It is clear from the above definitions that whatever happened or allowed to happen in the House obstructed the Members to perform their parliamentary duties individually and the obstructed the House collectively from functioning. An enquiry must be constituted as per the Parliamentary procedure against all those who obstructed the House from performing its duties, and they must be punished as per the Parliamentary Law. The investigation should also include whether the officers of the House could have run the House by invoking certain well established procedural tools viz. withdrawal, naming the member/s, suspension or expulsion of the errant members and what prevented them from invoking these prescribed parliamentary procedures in order to run the House.
Erroneous calculation methodology
The media and the intelligentsia have been calculating the loss of working hours in the Parliament in terms of money. That is not a correct assessment. In fact, there is hardly any additional expenditure incurred during a parliamentary session except that members are entitled for daily allowances for attending the House. I agree with Dr. M.R. Madhvan of PRS Legislative Research when he cites on an online news service that in monetary terms disruption costs are quite insignificant. However, the cost of delay in policy-making is huge and is barely computed. There are bills pending and delays hamper good governance. Further, loss of credibility is incalculable in monetary terms. When the electors see that their representatives disrupting Parliament day in and day out, they start believing that the system is not robust and can be trifled with. This free fall of credibility must be arrested without any delay.
Washout of parliamentary sessions is an ominous sign. The recent case is more worrying because the Presiding Officers have shown undue leniency and this has put them within the ambit of suspicion. Some commentators have openly accused the Speaker, Lok Sabha for dereliction. The Parliament, though convened by the government of the day, is apparently India’s highest sovereign body with complete autonomy. But the recent situation puts a huge question mark on the functioning of the parliamentary officers. Non-invocation of the procedural tools by the Presiding Officers is inexplicable. This may have actually emboldened the disruptors to take the Parliament for ransom in the recent years. The Parliament perhaps needs to adopt the principle of ‘the disruptors pay’ on the lines of ‘the polluters pay’. A hefty penalty over several lakhs can be slapped on the disrupting member for loss of a substantive part of the proceedings. The penalty bills to be raised against the member/s should be deducted from their salary and allowances bills. Thus, monetary penalty coupled with use of procedural tools and strong will of the presiding officers to run the Houses may revive some faith in the Parliament. However, the option to invoke the issue of breach of privileges of the Houses collectively and Members individually with the Committee on Privileges rests with any member of parliament who could raise the matters related to his constituency or matter of national importance.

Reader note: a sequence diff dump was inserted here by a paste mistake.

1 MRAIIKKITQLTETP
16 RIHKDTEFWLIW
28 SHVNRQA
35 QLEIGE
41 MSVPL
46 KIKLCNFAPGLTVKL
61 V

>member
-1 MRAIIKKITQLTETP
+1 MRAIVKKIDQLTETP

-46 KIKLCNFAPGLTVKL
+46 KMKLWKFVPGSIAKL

The Author is Founder Director, Parliamentary & Administrative Research Institute (PARI), Bhicaji Cama Bhawan, New Delhi.